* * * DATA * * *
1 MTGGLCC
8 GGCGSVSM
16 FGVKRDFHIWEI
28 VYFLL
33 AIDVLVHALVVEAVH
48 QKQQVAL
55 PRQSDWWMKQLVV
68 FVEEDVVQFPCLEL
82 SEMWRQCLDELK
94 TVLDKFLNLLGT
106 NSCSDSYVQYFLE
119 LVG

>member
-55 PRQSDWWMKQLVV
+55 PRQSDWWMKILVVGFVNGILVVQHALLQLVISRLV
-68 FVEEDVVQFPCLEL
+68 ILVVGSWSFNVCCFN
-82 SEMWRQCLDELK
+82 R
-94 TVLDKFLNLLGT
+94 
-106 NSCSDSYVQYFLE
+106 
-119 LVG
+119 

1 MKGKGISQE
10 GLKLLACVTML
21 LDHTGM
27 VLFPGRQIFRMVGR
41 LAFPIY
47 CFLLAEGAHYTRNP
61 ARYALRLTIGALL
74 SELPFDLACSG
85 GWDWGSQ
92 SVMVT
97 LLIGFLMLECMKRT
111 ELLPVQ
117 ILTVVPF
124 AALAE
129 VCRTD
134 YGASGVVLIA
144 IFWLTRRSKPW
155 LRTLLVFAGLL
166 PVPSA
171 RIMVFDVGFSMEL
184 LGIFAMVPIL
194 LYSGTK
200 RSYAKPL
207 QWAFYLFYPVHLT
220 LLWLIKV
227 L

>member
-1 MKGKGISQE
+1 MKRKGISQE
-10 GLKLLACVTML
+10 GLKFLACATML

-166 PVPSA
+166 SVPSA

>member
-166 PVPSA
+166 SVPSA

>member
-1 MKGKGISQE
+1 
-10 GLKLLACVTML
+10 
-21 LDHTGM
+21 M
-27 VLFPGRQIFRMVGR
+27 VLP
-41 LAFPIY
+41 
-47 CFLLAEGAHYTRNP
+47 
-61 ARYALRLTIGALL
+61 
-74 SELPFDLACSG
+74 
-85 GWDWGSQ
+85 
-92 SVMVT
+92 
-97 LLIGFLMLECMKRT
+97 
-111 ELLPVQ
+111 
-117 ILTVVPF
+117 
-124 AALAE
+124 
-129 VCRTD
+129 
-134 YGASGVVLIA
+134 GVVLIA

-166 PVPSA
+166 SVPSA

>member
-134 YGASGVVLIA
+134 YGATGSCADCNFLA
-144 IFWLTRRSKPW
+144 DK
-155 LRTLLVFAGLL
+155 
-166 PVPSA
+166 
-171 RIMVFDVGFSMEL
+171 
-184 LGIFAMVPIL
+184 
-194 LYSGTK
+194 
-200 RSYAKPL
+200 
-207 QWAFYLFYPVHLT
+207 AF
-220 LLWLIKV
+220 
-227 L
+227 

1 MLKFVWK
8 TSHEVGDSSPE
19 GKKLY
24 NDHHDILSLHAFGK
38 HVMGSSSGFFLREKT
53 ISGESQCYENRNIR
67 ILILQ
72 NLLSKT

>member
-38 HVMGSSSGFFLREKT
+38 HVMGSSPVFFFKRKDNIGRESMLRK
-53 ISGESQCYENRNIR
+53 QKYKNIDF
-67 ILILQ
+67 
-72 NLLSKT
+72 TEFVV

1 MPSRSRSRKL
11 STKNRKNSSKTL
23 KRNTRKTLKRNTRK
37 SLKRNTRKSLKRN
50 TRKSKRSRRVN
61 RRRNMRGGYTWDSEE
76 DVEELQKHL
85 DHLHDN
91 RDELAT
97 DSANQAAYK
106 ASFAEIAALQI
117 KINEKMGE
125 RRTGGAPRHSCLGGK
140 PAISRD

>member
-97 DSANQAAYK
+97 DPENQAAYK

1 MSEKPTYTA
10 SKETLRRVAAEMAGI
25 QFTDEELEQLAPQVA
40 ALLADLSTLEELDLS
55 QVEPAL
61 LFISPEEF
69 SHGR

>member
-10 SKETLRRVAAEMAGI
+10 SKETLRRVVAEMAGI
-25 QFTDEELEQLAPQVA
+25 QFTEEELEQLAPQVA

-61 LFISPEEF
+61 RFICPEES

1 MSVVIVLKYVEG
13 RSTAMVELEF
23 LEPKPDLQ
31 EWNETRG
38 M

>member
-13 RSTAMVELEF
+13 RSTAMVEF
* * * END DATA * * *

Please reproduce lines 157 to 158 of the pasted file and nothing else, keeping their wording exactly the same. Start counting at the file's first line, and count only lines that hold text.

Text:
40 ALLADLSTLEELDLS
55 QVEPAL